The Classroom Inside: Green Haven Prison

By Valerie Linet '98

The maximum-security prison in Stormville, New York, is only a 30-minute drive from Vassar, but it might as well be on another planet. In contrast to the beautifully manicured campus and prestigious academic environment, the facility sports armed corrections officers, violent offenders, and barbed wire. But the two places do have something in common — the Green Haven Prison Program.

Long-time Vassar Religion and Africana Studies Professor Lawrence Mamiya calls the program an "‘experiment in transformative education.’ I’ve seen the lives of [inmates and] Vassar students change," he said. A radical and challenging program that promotes self-exploration and social consciousness, the Green Haven Prison Program has impacted hundreds of Vassar students and inmates since its inception in 1979, when Mamiya started bringing Vassar students into discussion groups facilitated by inmates at Green Haven Correctional Facility.


Professor of Religion and Africana Studies Lawrence Mamiya has taken his classrooms inside Green Haven Prison for more than 20 years.

The purpose of the dialogues is for students to provide information about what is happening in the outside world, and for prisoners to share their experiences of life in prison. Discussion groups initially focused on current events, but have since taken on topics ranging from domestic violence to fatherhood. Year after year, students discover something unexpected behind the walls of Green Haven Prison — something human and vital that often affects the course of their lives and directs their career choices. As Amie Fishman ’98 said, "In Green Haven, I had one of those moments when I felt the path of my life turn sharply."

Professor Mamiya’s involvement and interest in prison issues has its roots in his own activism. In the 1960s he worked as a community organizer in Harlem and was part of the civil rights movement in the Deep South. During Mamiya’s earliest years at Vassar, he integrated occasional prison visits into his "Social Change in the Black Community" and "Religions of the Oppressed" classes. In 1979, after one such visit, a Green Haven prisoner named Tyrone Larkins asked Mamiya if he would return with his class. Mamiya agreed, but did not follow up on his promise until Larkins had his civilian counselor put in weekly reminder calls. A month later, Mamiya committed himself to forming a Friday afternoon discussion group at Green Haven between inmates and students.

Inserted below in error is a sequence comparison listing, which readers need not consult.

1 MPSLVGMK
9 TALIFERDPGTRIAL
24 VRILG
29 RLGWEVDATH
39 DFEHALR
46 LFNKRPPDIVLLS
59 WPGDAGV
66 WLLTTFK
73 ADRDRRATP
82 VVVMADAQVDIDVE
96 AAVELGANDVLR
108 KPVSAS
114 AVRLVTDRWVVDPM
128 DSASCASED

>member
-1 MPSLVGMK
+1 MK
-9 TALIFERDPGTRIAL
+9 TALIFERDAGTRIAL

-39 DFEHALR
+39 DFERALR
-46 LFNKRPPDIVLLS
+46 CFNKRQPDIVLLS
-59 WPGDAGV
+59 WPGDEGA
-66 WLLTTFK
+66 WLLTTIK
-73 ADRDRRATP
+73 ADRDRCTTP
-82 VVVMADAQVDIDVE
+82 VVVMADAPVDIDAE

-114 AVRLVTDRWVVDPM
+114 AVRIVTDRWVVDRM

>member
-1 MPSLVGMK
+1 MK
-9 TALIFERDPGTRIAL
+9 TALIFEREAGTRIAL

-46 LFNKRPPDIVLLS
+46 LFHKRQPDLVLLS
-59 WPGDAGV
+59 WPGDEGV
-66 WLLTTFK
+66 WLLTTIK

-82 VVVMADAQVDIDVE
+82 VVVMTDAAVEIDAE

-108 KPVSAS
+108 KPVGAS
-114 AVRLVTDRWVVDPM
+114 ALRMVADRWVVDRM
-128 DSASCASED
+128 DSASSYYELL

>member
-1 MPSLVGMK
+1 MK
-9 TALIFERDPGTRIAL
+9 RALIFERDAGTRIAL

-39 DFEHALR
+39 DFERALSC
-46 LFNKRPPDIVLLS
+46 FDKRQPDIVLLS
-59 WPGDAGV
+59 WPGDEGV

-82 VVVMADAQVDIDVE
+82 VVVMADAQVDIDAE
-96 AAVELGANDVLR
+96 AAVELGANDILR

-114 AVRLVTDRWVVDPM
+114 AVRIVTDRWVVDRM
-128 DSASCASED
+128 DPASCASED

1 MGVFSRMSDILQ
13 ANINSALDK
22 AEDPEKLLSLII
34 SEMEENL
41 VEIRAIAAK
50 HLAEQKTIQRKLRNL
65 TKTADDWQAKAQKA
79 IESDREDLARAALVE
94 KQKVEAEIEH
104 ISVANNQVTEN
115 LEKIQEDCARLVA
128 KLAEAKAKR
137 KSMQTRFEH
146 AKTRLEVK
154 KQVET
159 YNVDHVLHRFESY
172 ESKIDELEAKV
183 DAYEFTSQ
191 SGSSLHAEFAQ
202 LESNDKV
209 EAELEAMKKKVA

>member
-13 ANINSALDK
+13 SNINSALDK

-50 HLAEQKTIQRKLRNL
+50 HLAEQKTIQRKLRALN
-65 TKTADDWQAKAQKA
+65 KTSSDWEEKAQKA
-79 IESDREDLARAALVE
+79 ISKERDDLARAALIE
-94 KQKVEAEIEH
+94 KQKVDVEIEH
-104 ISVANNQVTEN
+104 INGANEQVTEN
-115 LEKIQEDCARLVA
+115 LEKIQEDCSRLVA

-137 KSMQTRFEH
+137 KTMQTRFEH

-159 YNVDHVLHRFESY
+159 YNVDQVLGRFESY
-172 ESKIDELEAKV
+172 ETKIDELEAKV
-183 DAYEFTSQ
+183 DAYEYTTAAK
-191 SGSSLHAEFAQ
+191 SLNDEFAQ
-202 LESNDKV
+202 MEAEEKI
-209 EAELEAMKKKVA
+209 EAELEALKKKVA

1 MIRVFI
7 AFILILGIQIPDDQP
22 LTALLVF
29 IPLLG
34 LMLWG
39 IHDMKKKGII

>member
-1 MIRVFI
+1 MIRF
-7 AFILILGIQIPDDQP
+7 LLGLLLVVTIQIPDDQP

The initial Vassar Green Haven program, called the Group Transition Program, was part of a 16-week cycle of classes designed in the mid-’70s by a collection of Green Haven prisoners and known as the Think Tank. Many members of the Think Tank had been transferred to Green Haven from upstate New York’s Attica Prison after the deadly riots of 1971, in which prisoners seized control of an exercise yard at Attica and took guards hostage. Their demands were aimed at achieving more humane prison conditions. Prisoners had been protesting lack of adequate medical services, poor eating conditions, political persecution, physical brutality, and exploitation of their labor without the benefit of real job skills. Four days after the rebellion began, New York State troopers stormed the prison and killed 43 inmates and guards. In the aftermath of Attica, many prisoners were transferred elsewhere, to prevent further organizing.

In the interest of assuaging prisoners’ discontent and providing them with some basic needs, Green Haven’s Pre-Release Center — an inmate-led, self-help program developed by the Think Tank — was born. The Think Tank’s philosophy was that inmates could and should provide peer counseling to other inmates in order to help them face the parole board and, ultimately, to transition back into society. Members included political prisoners and community organizers, such as Eddie Ellis, a former leader of the New York City Black Panther Party.

Another Think Tank member, Latif Islam, was a peer counselor at the Pre-Release Center. Although he did not personally attend sessions with Vassar students, Islam says the program was "a ray of hope" for the participants he knew. He remembers Mamiya "coming in year after year with the steadfastness and fortitude to continue." Islam was incarcerated at Green Haven from 1973 to 1980 and went on to receive his diploma from Marist College in 1984. Since then, he has helped hundreds of men from Green Haven move through and graduate from Marist’s higher education program. He is now an adjunct professor there as well as the director of youth services at Poughkeepsie’s nonprofit Family Partnership Center, where Vassar graduate Ana Vuk-Pavlovic ’01 assists him.

Mamiya and Vuk-Pavlovic
Mamiya and Vuk-Pavlovic

Former Green Haven Program participant Ana Vuk-Pavlovic '01 (front) continues to volunteer at the prison.